|Description & Characteristics:
One of the world’s most abundant large mammals, Crabeater seals' numbers have increased enormously in the last 50 years most likely due to declining whale populations. Inhabiting the shifting pack ice which surrounds the Antarctic continent, comparatively little is known about their behavior due to the difficulty of establishing scientific field stations on the ice.
Crabeaters are mostly dark grey in appearance, but in summer the coat can bleach almost to white. In general, they are lighter on the bottom (their ventral side) and darker on the top (their dorsal side). Their faces are dog-like and they have characteristic chocolate-brown markings and fleckings on the shoulders, sides and flanks.
Crabeater seals are more agile on land and ice than other Antarctic seals and thus can travel far from the open sea. The remains of dead seals, presumably trapped by pack ice, have been found miles from the sea.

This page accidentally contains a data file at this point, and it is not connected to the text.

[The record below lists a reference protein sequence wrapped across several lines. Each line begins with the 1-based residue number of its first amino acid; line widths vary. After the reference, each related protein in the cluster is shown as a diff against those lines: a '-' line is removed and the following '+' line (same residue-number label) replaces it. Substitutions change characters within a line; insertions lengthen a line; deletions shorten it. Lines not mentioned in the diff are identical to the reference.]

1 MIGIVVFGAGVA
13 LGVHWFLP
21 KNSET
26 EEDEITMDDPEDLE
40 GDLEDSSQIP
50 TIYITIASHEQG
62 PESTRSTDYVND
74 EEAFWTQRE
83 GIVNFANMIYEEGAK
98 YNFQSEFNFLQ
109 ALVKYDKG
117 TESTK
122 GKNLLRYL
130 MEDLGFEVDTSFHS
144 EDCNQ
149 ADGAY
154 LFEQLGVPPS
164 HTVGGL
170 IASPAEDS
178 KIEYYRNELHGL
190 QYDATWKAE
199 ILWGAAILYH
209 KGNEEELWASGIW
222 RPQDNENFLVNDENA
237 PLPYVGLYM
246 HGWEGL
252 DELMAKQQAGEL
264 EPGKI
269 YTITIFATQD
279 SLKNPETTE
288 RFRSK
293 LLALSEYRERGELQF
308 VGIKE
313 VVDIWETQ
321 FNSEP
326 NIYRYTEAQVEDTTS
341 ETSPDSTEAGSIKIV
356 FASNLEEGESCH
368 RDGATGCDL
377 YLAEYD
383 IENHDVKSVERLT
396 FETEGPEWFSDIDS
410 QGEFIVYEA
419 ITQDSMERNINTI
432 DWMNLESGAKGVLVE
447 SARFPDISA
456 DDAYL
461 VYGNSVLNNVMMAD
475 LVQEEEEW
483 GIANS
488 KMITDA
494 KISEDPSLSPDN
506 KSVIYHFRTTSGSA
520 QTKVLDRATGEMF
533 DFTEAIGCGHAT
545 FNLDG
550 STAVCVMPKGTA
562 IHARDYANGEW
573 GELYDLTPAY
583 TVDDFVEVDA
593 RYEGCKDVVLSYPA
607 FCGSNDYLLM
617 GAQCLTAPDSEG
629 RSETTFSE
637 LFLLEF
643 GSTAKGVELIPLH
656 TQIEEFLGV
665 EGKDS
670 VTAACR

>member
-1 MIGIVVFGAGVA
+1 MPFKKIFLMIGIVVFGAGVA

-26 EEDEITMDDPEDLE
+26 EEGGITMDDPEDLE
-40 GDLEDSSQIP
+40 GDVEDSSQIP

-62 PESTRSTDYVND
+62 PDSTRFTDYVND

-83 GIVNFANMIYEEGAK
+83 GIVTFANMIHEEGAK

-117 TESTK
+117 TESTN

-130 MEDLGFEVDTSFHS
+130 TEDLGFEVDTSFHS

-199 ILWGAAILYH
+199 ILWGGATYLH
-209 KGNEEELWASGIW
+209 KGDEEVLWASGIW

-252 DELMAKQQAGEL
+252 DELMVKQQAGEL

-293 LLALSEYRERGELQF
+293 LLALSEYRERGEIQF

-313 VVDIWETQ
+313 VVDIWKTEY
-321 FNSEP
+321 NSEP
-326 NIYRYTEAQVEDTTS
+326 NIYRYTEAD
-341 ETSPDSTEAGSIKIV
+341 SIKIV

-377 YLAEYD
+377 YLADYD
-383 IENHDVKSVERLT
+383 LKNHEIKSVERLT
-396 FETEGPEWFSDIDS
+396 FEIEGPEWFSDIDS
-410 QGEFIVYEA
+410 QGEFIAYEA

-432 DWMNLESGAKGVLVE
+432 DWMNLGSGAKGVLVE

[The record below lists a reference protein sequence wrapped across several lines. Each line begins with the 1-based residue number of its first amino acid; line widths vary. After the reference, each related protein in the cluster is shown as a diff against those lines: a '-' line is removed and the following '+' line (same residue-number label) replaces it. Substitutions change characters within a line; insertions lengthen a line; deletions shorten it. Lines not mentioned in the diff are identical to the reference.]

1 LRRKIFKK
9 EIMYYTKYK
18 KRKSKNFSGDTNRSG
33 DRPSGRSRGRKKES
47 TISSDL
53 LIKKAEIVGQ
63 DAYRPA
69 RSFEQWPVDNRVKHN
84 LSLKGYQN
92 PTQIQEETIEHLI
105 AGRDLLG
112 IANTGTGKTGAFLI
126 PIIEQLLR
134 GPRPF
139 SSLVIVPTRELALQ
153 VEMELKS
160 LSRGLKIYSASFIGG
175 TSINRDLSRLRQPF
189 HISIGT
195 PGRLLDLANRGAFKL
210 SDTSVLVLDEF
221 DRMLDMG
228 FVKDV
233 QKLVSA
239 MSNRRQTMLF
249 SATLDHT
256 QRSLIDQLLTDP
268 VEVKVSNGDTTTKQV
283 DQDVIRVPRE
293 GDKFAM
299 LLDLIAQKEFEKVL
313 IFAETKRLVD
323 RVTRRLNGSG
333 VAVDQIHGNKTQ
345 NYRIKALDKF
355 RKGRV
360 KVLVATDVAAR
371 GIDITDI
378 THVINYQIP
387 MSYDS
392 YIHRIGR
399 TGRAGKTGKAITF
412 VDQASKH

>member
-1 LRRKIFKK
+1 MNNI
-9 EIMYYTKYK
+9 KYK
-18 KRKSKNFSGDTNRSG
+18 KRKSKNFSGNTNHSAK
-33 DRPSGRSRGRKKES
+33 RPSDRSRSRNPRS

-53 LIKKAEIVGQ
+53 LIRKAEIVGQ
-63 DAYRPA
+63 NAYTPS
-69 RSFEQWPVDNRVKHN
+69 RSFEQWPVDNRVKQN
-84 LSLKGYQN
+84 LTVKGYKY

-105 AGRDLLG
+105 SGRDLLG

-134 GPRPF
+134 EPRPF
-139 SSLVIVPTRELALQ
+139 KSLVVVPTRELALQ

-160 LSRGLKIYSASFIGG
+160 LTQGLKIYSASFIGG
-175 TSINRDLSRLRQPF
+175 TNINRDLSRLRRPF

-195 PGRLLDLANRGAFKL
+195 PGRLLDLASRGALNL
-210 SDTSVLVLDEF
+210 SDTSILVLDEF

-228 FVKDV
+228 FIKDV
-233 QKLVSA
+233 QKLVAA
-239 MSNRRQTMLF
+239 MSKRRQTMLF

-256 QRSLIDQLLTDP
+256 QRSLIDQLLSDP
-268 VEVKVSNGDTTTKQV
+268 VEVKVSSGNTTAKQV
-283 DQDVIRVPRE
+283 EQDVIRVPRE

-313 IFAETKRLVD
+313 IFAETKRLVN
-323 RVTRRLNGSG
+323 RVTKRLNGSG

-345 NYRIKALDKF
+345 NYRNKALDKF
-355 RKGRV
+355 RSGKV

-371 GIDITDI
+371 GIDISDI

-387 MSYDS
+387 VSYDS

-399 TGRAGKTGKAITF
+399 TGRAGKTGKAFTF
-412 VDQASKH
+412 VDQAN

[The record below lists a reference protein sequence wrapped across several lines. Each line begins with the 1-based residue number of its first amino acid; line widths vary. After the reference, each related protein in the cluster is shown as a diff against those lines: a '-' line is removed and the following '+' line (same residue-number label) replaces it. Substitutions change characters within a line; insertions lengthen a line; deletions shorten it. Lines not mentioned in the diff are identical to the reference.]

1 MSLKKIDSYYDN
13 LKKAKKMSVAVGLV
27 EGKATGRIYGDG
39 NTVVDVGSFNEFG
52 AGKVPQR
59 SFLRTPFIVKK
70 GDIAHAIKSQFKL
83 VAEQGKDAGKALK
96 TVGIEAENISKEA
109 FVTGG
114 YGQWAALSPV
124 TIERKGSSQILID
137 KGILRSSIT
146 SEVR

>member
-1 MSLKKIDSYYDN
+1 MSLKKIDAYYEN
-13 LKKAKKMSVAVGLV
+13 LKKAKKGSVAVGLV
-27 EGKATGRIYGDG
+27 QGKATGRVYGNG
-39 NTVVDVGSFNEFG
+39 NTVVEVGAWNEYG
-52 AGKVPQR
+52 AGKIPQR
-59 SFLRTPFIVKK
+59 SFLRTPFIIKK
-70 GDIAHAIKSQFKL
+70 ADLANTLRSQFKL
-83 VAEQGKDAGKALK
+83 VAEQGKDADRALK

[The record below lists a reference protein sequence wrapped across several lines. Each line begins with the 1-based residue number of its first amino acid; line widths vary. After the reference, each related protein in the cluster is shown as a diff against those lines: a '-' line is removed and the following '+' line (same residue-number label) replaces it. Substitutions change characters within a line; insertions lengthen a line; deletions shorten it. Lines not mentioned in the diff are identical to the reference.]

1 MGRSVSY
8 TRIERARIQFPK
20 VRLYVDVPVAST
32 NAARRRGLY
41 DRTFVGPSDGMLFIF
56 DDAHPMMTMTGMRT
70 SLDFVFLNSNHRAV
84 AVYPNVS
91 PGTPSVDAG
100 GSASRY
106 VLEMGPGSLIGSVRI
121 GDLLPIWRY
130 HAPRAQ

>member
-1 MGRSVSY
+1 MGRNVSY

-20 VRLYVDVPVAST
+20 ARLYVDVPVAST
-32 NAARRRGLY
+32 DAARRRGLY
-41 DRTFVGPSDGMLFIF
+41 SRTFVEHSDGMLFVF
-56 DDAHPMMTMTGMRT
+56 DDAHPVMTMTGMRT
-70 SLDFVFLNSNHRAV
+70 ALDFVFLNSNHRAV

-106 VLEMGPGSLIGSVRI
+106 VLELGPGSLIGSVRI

The Leopard seal is the main predator of young Crabeater seals and an important one in helping to keep populations in check.
- Crabeater seals are now the single biggest consumers of krill, accounting for about 80 million tons a year.
- The crabeaters have remarkable five-pointed teeth, the upper and lower rows of which interlock to form a strainer, so they can retain the krill while allowing water to be expelled.
- When approached, crabeater seals do not roll onto their backs like Weddell seals; rather they open their mouths, bare their teeth, and snort.
- Crabeater seals can travel impressive distances on land. Dead seals have been found 35 miles up the Ferrar Glacier at almost 3,500 feet in elevation.